More important, the analysis shows the biggest impact would be in places with large populations of potential donors. For example, OneLegacy in Los Angeles recovered 487 donors in 2017, second only to Philadelphia's Gift of Life. However, the Los Angeles OPO also had the highest number of potential donors. If OneLegacy had matched Gift of LIfe's higher donor rate, the AP calculated it would have secured 866 donors, instead.

OneLegacy CEO Tom Mone cautions that measure overestimates potential donors, including people who are disqualified after scrutinizing their medical records.

It also counts less-than-perfect donors — older donors, or those with certain medical conditions — that can be hard for OPOs to handle, Mone added. Those organs can be life-saving for the right patient but too often transplant centers won't take the chance, a disincentive for OPOs to collect them.

Still, with the organ shortage so severe that transplant centers are fighting over scarce livers in court, a growing number of OPOs say the death record-based standard will spur more aggressive pursuit of donors.

"It's a denominator that can't be manipulated," said Ginny McBride, executive director of OurLegacy in east-central Florida. She was one of 17 OPO leaders who recently wrote Medicare, which regulates the nonprofits and reimburses costs of organ acquisition, to push the change.

"It might tell us, 'Hey, we need to kick it up a notch.' And it might tell the government who they should and shouldn't be certifying" to collect organs, she added.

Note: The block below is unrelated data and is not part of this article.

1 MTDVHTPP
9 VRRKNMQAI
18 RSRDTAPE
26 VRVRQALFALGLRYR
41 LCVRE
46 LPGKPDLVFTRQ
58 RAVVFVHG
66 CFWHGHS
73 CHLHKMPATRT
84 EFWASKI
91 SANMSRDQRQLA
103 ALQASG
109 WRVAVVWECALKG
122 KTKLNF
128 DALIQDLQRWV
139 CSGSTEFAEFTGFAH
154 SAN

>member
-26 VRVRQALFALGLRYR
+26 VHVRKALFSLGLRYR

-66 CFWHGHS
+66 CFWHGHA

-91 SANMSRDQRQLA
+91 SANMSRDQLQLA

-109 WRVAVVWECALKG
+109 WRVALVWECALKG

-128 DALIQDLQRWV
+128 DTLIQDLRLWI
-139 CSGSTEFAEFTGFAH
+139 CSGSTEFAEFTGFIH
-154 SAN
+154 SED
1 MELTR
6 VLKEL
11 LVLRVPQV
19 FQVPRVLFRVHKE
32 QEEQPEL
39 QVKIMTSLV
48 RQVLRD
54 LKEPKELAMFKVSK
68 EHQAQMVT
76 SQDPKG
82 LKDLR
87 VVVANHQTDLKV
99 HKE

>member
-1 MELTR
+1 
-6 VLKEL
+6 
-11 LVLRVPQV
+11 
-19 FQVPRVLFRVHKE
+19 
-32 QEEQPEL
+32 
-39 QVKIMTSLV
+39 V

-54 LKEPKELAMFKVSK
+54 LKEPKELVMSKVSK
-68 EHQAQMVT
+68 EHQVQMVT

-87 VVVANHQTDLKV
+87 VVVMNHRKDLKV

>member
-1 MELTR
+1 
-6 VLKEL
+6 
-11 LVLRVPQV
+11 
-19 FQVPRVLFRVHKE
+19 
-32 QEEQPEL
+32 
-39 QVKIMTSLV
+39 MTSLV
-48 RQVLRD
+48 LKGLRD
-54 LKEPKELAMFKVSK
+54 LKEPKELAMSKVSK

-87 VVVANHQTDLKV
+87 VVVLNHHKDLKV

WHO CAN DONATE?

Only about 2 percent of Americans die in circumstances that allow for donation. Die before reaching a hospital, and organs can't be preserved. Illnesses such as cancer or infections also can rule out donation.

While young donors tend to be healthier, there's no upper age limit: Studies show healthy organs from seniors like Henry, who was 78, and even octogenarians still can work well, especially if given to an older recipient.

Last year, out of about 2.8 million deaths, there were 10,721 deceased donors. Their organs led to 29,680 transplants.

But a 2017 study led by the University of Pennsylvania researchers examined deaths, donations, and health records and calculated that a better-functioning system could produce up to 28,000 more donated organs a year.

Objectively evaluating OPOs is one key to that goal but even if the estimate is too high, "every single donation we recover is another life saved and makes it worth it," said Greg Segal of the transplant advocacy group Organize, whose father waited five years for a heart transplant.

SPURRING CHANGE

The recent spike in drug overdose deaths has increased donors. Some OPOs are aggressively looking for additional boosts.

LifeCenter Northwest — which serves Washington state, Alaska, Montana, and northern Idaho — has doubled the number of organs transplanted from area donors to 878 last year, up from 440 in 2009, before CEO Kevin O’Connor arrived.

It focuses on organs often considered too difficult to recover — not those taken from brain-dead donors, which are most common, but from people who die when their heart stops beating. O'Connor staged "mock donations" to train donor hospitals and his own employees to handle those complex cases. Nationally, they make up about 19% of donations; at LifeCenter, they're 29%.

At LifeGift in Houston, where donors are up about 40 percent since 2013, CEO Kevin Myer has hired dozens of new employees to reach far-flung hospitals faster. Increasing donation "comes down to how good your staff are and how many people you have to get to the hospitals and take care of people who are losing somebody," Myer said.

And in Hawaii, where lung transplants aren't offered so donor lungs often go unrecovered, Legacy of Life is testing a new incubator to preserve the organs for shipping long distances. The first pair was successfully transplanted in North Carolina more than 20 hours after donation.

HOW TO MEASURE SUCCESS